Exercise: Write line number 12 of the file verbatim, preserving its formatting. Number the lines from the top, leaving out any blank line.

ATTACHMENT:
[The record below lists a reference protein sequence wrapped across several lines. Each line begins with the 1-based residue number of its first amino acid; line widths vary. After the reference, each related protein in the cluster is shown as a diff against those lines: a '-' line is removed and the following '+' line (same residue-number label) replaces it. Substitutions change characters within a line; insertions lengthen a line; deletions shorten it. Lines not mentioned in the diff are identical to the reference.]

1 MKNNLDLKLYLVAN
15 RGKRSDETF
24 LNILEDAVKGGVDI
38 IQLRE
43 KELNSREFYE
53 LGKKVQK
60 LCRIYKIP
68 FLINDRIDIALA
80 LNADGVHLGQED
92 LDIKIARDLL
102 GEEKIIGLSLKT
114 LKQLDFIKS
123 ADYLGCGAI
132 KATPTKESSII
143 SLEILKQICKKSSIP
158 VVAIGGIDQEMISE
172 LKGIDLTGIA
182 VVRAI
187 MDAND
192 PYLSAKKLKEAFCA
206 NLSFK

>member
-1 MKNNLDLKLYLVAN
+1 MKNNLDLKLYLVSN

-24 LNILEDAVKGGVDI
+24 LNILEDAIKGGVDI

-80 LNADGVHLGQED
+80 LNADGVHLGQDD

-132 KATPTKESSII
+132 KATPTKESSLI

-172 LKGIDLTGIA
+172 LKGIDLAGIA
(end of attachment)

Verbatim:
102 GEEKIIGLSLKT